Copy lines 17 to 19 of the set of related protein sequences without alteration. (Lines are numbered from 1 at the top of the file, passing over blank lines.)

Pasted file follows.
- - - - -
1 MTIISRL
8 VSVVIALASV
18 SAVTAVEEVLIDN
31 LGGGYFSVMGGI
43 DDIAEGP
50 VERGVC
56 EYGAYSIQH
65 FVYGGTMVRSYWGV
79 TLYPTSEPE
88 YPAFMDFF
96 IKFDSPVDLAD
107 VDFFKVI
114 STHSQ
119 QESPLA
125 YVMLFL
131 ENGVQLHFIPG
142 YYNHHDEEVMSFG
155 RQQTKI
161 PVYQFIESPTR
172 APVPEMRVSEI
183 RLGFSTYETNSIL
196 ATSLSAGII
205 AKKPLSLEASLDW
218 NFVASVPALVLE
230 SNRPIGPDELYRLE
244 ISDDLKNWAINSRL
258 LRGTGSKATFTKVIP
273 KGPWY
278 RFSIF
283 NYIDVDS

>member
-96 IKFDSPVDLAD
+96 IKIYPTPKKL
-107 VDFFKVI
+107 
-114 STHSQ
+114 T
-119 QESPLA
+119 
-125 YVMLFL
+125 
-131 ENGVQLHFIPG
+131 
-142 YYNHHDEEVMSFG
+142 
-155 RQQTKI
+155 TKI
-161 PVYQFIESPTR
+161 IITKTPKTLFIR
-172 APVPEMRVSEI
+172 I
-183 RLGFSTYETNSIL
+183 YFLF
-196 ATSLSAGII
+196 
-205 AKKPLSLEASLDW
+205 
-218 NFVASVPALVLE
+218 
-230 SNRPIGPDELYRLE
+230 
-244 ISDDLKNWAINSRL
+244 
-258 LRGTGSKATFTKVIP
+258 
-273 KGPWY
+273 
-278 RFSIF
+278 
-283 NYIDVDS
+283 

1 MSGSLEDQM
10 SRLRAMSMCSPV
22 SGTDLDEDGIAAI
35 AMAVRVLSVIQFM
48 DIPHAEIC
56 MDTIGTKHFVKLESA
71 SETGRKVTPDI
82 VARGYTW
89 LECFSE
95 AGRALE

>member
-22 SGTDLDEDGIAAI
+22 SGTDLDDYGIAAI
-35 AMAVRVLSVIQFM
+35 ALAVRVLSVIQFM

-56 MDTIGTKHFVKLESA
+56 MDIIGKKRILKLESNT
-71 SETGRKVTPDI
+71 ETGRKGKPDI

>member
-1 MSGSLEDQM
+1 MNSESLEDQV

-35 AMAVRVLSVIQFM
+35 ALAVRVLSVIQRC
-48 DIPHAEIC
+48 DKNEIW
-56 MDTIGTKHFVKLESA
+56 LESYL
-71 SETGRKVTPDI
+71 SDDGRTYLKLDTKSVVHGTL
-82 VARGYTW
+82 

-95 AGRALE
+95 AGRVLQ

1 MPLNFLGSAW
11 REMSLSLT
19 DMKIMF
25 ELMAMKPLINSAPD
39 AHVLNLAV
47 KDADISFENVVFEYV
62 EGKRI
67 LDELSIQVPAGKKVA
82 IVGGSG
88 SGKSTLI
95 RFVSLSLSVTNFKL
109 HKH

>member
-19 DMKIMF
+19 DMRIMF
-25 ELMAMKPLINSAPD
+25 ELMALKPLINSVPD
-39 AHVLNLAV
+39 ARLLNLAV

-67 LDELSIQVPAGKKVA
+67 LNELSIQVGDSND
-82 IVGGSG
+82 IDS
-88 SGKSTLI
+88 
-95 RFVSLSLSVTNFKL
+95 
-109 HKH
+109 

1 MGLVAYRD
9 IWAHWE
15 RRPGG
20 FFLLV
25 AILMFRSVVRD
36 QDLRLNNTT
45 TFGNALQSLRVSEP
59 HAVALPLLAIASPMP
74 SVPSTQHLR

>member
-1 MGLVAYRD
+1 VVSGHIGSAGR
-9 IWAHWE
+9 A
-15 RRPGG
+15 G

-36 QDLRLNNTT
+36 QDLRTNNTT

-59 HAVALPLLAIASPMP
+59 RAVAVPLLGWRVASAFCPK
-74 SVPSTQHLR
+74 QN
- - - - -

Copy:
142 YYNHHDEEVMSFG
155 RQQTKI
161 PVYQFIESPTR